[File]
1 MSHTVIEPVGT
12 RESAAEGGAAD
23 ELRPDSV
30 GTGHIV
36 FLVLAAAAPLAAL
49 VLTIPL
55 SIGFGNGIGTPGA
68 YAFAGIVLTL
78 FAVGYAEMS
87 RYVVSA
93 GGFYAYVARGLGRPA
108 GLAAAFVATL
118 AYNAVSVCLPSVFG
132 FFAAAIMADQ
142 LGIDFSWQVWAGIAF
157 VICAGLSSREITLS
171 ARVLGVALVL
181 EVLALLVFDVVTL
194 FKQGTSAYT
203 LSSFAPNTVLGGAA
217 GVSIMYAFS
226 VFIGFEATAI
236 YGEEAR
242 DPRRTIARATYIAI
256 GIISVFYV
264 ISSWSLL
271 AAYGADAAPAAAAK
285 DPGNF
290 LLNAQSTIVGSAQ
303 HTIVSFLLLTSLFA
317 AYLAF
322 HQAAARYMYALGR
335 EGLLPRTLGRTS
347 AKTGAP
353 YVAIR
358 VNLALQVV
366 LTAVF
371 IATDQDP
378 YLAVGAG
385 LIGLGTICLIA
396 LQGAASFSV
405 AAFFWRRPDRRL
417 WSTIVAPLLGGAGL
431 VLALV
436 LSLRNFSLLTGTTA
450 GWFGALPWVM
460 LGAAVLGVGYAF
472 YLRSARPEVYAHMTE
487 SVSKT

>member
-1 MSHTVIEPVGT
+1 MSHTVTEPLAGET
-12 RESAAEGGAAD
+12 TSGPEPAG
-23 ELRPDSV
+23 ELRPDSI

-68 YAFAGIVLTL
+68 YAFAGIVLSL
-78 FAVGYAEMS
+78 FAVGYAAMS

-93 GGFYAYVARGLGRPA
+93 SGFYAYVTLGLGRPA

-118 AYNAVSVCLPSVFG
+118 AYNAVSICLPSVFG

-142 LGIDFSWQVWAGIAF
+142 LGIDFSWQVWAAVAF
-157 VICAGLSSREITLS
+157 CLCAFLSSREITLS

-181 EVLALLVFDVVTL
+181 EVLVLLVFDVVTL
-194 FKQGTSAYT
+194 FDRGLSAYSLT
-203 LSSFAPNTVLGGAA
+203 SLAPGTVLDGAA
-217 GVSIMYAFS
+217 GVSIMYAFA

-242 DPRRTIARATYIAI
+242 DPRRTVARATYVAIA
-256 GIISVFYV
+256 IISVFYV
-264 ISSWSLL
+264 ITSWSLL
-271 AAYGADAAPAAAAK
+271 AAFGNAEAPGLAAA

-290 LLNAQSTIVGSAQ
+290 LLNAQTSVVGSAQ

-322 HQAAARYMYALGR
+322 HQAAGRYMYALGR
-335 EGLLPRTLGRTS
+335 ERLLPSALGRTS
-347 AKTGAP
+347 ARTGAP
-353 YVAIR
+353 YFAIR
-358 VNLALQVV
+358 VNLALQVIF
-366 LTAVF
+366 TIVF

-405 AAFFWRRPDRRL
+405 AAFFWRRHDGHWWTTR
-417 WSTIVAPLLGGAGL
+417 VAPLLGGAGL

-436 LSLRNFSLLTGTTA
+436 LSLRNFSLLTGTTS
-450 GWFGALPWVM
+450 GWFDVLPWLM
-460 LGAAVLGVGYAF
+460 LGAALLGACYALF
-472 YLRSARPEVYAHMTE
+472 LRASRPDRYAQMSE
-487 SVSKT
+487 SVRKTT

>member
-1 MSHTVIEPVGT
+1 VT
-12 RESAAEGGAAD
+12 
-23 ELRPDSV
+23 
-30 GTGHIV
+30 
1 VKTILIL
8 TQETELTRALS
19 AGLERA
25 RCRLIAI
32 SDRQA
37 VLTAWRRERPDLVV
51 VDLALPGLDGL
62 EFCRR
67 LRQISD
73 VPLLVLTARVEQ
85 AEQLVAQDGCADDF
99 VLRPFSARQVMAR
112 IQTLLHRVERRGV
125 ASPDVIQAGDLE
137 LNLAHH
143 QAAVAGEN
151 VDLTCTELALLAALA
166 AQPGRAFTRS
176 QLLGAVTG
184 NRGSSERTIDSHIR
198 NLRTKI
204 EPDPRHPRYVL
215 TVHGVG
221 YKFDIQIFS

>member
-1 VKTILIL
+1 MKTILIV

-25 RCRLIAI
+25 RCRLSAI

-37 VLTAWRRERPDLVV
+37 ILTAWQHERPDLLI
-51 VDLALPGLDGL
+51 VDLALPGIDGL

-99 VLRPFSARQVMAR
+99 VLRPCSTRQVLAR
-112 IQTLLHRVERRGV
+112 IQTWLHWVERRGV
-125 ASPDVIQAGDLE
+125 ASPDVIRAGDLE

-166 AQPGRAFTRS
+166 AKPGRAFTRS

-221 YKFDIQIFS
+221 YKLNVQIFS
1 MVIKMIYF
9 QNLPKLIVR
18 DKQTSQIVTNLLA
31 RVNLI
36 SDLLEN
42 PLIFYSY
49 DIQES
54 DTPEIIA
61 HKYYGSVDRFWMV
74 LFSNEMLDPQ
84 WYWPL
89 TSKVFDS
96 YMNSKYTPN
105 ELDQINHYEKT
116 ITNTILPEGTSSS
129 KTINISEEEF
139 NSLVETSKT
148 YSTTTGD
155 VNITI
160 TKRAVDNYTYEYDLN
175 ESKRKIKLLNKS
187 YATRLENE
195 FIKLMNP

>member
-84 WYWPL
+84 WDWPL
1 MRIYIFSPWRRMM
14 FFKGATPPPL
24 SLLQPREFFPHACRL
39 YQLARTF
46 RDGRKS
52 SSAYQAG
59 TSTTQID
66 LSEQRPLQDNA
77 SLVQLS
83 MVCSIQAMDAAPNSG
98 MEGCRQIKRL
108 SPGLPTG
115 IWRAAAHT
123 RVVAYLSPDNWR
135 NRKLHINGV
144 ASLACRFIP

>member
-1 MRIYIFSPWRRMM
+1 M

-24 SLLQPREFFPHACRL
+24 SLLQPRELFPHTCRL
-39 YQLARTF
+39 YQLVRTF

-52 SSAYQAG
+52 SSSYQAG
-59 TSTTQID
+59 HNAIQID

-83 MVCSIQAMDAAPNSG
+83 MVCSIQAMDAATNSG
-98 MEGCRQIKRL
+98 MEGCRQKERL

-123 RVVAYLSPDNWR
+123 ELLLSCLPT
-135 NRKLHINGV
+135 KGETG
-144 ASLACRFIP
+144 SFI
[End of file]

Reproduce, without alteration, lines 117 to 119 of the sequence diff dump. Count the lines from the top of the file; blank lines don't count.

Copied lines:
+12 
-23 ELRPDSV
+23 